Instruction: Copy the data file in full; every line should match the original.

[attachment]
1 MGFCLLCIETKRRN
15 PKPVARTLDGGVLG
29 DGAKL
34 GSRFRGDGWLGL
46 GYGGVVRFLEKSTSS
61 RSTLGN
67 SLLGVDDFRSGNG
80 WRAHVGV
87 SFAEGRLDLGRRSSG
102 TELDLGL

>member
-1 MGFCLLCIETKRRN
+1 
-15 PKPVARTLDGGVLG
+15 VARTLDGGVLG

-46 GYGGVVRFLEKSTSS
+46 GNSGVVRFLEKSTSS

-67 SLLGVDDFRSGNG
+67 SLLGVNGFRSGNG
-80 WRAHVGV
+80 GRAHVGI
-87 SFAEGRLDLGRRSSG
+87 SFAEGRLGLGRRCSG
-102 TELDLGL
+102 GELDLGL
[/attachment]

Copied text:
1 MGFCLLCIETKRRN
15 PKPVARTLDGGVLG
29 DGAKL
34 GSRFRGDGWLGL
46 GYGGVVRFLEKSTSS
61 RSTLGN
67 SLLGVDDFRSGNG
80 WRAHVGV
87 SFAEGRLDLGRRSSG
102 TELDLGL

>member
-1 MGFCLLCIETKRRN
+1 
-15 PKPVARTLDGGVLG
+15 VARTLDGGVLG

-46 GYGGVVRFLEKSTSS
+46 GNSGVVRFLEKSTSS

-67 SLLGVDDFRSGNG
+67 SLLGVNGFRSGNG
-80 WRAHVGV
+80 GRAHVGI
-87 SFAEGRLDLGRRSSG
+87 SFAEGRLGLGRRCSG
-102 TELDLGL
+102 GELDLGL